According to reports from Le Journal de Montreal and QMI Agency, the Pauline Marois PQ government is now prepared to introduce their new values charter which could limit the religious freedoms of many Quebec minority groups.
QMI Agency has learned the Parti Quebecois government plans to amend the Quebec charter of rights and freedoms and ban most religious signs and symbols from public institutions such as daycare centres, public schools, hospitals, clinics, and other government buildings.
Visible crosses, yarmulkes, hijabs, niqabs, burkas and turbans would all be banned.
According to sources close to the government, all health workers, public school teachers and public daycare workers would have to leave their religious symbols at home when they go to work.
As you might imagine, the story has sparked some heated debate.
Charles Taylor, who served as co-chair of Quebec’s accommodation commission in 2007 told the TVA Network that the proposed changes were "Putin-esque" in reference to to Russia's anti-gay laws.
"Hydro-Québec isn’t Hydro-Catholic, Hydro-Muslim, Hydro-Atheist," he said according to the Globe and Mail. "But employees are individuals. They are free."
The Montreal Gazette's Don Macpherson calls the values charter "sinister, ridiculous and pathetic."
"If the PQ wants to reduce the Quebec charter to an object of ridicule, this is a good way to do it," he wrote in his column on Tuesday.
"It is based on the premise that the values held by an overwhelming majority of Quebecers are so weak and unappealing that they must be imposed by law on the tiny minorities among them that wear religious headgear."
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Minority rights have been a longstanding issue of contention for Quebecers.
The province went through another 'reasonable accommodation' debate a few years ago and enacted legislation which essentially restricted Muslim women from wearing a Niqab when working in the public sector or doing business with government officials.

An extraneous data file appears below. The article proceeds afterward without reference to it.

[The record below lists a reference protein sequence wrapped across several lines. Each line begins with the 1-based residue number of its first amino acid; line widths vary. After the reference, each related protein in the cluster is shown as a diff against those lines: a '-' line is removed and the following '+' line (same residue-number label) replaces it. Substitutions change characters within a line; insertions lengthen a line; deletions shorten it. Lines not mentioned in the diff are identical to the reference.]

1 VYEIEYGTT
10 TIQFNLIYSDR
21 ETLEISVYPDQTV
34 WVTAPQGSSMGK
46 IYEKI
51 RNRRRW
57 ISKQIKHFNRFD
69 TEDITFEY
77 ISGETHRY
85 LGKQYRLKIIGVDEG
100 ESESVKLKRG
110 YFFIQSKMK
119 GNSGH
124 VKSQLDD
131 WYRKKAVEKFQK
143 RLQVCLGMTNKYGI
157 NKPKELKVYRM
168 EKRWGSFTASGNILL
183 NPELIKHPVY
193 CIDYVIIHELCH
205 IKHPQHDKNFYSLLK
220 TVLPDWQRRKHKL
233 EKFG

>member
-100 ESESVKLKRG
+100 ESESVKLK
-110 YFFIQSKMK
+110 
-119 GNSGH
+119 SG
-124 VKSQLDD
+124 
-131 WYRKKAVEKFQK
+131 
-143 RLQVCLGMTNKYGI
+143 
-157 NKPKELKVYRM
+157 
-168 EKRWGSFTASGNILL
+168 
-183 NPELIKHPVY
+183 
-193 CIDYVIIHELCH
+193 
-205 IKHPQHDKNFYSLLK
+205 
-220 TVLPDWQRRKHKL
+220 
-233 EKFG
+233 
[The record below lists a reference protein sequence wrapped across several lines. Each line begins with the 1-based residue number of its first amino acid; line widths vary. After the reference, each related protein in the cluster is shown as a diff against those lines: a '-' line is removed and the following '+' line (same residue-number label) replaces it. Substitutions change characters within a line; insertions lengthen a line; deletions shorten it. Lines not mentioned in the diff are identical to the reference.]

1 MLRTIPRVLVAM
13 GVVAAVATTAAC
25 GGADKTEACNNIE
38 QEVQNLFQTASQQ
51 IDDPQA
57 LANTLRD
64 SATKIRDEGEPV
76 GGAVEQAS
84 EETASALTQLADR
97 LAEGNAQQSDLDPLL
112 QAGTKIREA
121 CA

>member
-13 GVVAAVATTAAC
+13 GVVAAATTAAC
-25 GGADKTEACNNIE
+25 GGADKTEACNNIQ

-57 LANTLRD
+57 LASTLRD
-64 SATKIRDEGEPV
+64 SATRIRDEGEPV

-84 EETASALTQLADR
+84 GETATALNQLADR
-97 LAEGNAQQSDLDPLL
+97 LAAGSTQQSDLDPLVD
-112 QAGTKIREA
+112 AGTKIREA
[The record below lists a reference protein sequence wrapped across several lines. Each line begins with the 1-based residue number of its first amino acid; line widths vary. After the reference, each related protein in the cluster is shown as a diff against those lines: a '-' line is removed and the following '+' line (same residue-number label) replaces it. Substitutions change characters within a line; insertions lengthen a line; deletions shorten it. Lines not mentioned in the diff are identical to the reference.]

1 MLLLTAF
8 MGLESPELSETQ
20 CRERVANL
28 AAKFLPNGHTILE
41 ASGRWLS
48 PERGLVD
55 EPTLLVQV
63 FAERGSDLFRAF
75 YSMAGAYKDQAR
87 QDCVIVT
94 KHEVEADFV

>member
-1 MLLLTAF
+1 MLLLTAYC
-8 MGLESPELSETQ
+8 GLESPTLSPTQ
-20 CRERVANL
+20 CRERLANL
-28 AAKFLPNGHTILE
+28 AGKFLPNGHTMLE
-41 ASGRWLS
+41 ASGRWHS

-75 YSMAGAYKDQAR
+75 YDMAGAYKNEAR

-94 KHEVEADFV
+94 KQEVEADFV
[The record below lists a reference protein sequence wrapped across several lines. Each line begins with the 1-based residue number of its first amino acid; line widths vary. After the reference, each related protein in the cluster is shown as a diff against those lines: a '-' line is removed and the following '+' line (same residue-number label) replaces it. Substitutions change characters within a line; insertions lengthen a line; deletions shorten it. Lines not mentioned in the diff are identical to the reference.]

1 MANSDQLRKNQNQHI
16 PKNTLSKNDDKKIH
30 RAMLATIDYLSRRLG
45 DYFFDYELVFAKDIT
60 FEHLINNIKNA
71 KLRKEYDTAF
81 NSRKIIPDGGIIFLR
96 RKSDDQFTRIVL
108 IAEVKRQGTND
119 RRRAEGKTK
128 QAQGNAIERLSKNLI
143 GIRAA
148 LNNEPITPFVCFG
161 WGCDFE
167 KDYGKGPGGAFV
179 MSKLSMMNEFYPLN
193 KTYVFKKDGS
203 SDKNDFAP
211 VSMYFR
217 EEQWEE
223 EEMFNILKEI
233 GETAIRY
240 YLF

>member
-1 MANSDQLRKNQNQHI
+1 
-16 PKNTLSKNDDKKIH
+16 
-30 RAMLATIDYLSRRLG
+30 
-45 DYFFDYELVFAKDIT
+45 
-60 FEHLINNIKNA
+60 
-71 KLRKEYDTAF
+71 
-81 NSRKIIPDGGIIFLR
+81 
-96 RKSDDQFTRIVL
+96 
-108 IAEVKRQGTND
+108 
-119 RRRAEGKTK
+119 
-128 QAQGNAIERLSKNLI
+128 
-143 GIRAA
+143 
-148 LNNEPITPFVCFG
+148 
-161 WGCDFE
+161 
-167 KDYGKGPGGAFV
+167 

In 2011, the province's National Assembly unanimously voted to bar the Sikh kirpan from the legislative buildings.
And more recently there have had debates about children wearing turbans and hijabs on sports fields.
So why is this always such a hotly debated issue in Quebec and not in other provinces?
In a recent email exchange with Yahoo! Canada News, Montreal-based political scientist Bruce Hicks explained that it has to do with an ongoing struggle for Quebecers to define nationalism.
"After the first unsuccessful referendum on independence in 1980 it became apparent to many of the elites that defining a Québécois identity along a racial or ethnic line would make the prospect of independence unappealing to other races and ethnicities that live in Quebec and vote. Civic nationalism would create a more inclusive ‘we’, with more people who might vote 'oui' to an independent Quebec," Hicks wrote.
"The rejection of ethnic nationalism in favour of civic nationalism is a recent phenomenon not just in Quebec, so there is a generational divide. Younger people are more likely to accept being part of a civic nation while older people who have always tied their identity to their cultural heritage and ancestral roots (n Quebec’s case going back to New France, the so-called «pure laine») will be slow to accept ethnic diversity within their ‘nation.’"
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It's expected that the minority PQ government will introduce the new rules in the fall but will face some challenges in passing them through the legislature.
The Globe notes that the opposition Liberals have said that they will oppose any legislation that divides Quebecers.
It's going to be an interesting autumn la belle province.
(Photo courtesy of the Canadian Press)
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